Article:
The words “external audit” are often met with dread. However, it doesn’t have to be that way! Selecting the right auditor for your government entity can seem like a long road; however, the benefits of researching and selecting the external auditor that meets your needs while being cost-effective heavily outweigh the time it takes to review the options thoroughly.
Typically, government entities rely on their external auditors for much more than just the actual audit at year-end. Non-attest services performed by external auditors, such as maintaining capital asset depreciation schedules, often require communication and interaction throughout the year. This interaction puts a lot of pressure on a government to select the right external auditor that will not only deliver a quality audit that complies with all laws and regulations but also one that works well with the government’s finance and treasury departments.
Consider several key areas when selecting an external auditor that will help to ensure a smooth and stress-free audit: industry knowledge, use of technology, and the reputation of the audit firm while balancing fees.
Industry-specific knowledge is critical, especially in accounting and finance. Governments have many external compliance requirements that are unique and therefore require special procedures. Examples include the submission of several reports, including the annual audit, to the State by the deadlines, and various policies that must be approved by the government’s governing board. All of these are items that external auditors who are well-versed in the governmental accounting field will specifically verify. Non-compliance with laws and regulations can result in findings that must be reported to the Department of Treasury with the annual audit. Avoiding non-compliance is imperative as the Department of Treasury, depending on the degree of the non-compliance, can withhold funding, which has the potential to be detrimental to the government’s operations as cash flows are often tight.
Use of technology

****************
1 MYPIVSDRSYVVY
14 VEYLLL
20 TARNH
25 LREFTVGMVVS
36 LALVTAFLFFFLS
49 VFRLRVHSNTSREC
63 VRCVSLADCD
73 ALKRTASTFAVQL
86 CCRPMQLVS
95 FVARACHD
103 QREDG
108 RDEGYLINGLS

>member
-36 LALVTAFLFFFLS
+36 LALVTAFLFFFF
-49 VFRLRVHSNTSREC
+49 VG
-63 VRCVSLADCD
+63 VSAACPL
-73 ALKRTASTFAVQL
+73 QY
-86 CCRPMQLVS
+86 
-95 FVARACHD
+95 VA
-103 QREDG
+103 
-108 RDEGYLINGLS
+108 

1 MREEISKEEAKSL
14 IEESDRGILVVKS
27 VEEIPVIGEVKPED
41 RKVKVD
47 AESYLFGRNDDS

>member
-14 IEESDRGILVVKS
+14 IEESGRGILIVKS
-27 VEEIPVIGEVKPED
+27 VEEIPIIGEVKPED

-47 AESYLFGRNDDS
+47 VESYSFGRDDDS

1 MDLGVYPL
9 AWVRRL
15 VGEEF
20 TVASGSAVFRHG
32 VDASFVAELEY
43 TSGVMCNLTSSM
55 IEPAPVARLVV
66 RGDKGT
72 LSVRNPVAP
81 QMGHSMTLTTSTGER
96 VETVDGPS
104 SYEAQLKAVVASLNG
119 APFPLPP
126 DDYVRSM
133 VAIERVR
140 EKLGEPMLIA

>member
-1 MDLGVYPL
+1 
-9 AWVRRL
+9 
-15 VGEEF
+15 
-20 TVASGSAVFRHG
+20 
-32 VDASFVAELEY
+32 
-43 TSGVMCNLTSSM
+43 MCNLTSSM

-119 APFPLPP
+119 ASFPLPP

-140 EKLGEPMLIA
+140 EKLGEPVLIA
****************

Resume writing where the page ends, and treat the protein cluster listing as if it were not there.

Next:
The use of technology by a prospective external auditor is another critical item to think about. The ability to work efficiently and effectively remotely has become a necessity as the COVID-19 pandemic continues. Governments need to consider an external audit firm’s use and extent of technology to ensure that information is shared and communicated securely and efficiently. The use of internet-based portals and the safety measures a prospective audit firm has in place to protect the government’s information should be a priority during the selection process.
Reputation and price
Finally, a government should research external audit firms thoroughly before signing a contract to ensure they are reputable and within the government entity’s financial means. Just like governments, external audit firms vary significantly in size, which can affect the cost of services. Balancing quality and price are important considerations; however, more expensive does not necessarily mean better in the realm of auditing. Reviewing current client testimonials on an audit firm’s website is an excellent way to gauge a firm’s reputation. For example, if a firm has no client testimonials, this could potentially be a red flag that they are not reputable.
While external audits are a necessity at year-end, a good business relationship with your external auditor can offer a variety of additional guidance and support on various accounting issues as they arise throughout the year. External auditors have resources that they share with clients that may otherwise be out of reach, especially for small governments, such as guidance on new accounting standards. Consistent communication with your external auditor on pain points as they arise will help to set up your government for a worry-free, smooth annual audit.